YOU ARE NOT ALONE

And then there was God in the beech leaves, as I rode down the track towards Watlington. I know this because it was enough to make me catch my breath, that green net to catch the sun, and the sun twinkled through it, and I found myself saying thank you, out loud. Divine light, I thought. This is divine light. This is what I'm always inviting in. Don't forget it.

I'm rather taken with Sharon Hewitt Rawlette who writes about these types of coincidences. Here's a transcript of something she did with Rick Archer at batgap. Scroll down to the third time Rick asks a question, the story of the pastor here

It's wonderful, no?




Saturday, June 04, 2022

where you start

 One of the things you can do, if you're in doubt, if you're shaken, is to stare at the person you love across a table in candlelight when there are other people around and they don't know that you're looking at them. Just watch them twinkle and interact when you know they're hurting inside but they're a master at appearing unruffled and erudite and sound and engaged. Watch them objectively, as a visitor would, forget that they're a part of you, that you've forgotten sometimes where they end and where you start, forget the irksome horribleness of the day, not created by them, but just circumstance - forget circumstance - and watch. You may have a glass of wine, but maybe just one because you are driving, and you may be using your sparkle as a shield - it can be a useful place to hide - and you may have also done that special meditation that brings the white light in when you think nothing could possibly work. You may have driven across the Cotswolds in despair while trying to apply mascara and wondered about the state of the world, and how indeed you are going to survive with horribleness you have witnessed. You may have heard things you should not have heard, so much of it that your chest filled with jaggedy energy that made your mouth dry and your heart pound. You may have spoken to your child - a man now and wise and empathic - with whom you have strange telepathy - and listened to his words, your son, who is now advising you in his quiet, kind way on how to negotiate your way through the darkness. But then, after all of this, at a dear friend's table, with a white cloth, and candles and a small china dachsund sitting in the middle of it amongst the blowsy flowers, watch your person dispassionately, as if you are a stranger, and see how it feels to witness love for the first time - kind, unconditional, rising up through the suffering. This is a good man, you think. This is a brave, sexy man. This is the person that loves me. This is a person worth fighting for.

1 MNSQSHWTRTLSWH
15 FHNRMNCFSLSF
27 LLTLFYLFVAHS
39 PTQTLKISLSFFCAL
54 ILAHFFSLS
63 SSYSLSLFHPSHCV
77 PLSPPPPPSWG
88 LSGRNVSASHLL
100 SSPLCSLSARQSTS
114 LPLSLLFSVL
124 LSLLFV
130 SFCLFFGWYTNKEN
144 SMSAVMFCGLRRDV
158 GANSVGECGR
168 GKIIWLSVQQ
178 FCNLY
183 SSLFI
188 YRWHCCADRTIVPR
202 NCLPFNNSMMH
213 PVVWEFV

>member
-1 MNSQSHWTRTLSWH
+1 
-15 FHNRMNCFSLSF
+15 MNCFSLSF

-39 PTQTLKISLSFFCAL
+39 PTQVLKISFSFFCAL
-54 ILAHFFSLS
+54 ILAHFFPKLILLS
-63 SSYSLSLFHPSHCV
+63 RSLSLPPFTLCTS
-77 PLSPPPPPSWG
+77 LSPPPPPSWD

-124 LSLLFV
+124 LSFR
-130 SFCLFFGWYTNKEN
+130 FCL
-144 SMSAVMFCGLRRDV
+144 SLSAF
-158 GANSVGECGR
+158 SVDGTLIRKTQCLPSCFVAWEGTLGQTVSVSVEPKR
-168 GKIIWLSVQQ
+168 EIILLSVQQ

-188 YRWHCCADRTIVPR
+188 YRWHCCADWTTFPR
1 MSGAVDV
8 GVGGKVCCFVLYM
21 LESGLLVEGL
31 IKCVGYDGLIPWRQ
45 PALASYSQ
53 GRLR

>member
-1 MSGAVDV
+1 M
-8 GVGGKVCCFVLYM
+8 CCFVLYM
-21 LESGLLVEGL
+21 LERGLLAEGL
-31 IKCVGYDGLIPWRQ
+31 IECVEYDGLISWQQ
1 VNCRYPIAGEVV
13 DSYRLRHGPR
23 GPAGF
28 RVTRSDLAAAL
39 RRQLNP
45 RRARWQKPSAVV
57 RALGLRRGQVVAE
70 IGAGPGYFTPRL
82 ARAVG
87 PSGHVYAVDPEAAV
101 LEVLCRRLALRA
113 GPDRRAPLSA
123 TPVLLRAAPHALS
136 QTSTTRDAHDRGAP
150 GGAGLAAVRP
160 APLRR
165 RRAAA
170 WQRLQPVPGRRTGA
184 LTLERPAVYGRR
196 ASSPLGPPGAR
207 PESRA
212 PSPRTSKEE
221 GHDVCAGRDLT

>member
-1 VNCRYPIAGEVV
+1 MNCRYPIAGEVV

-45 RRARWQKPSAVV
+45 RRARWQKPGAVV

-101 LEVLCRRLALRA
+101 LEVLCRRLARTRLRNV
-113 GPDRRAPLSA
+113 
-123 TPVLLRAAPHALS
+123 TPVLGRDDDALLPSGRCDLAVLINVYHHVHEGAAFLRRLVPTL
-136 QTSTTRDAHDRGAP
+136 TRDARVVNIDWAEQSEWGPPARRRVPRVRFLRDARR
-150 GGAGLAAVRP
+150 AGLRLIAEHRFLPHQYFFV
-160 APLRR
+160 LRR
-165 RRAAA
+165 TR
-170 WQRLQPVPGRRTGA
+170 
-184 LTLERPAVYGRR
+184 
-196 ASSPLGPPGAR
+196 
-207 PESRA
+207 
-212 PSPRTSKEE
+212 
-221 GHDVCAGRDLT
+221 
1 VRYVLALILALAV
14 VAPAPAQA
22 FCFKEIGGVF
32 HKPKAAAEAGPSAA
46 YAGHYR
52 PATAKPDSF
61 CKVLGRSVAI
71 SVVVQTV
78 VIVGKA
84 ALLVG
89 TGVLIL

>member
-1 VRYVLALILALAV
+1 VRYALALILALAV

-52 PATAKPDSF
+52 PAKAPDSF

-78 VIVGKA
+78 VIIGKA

Friday, May 27, 2022

Testimony by Rebecca Baggett

Testimony, by Rebecca Baggett.

(for my daughters)

I want to tell you that the world 
is still beautiful.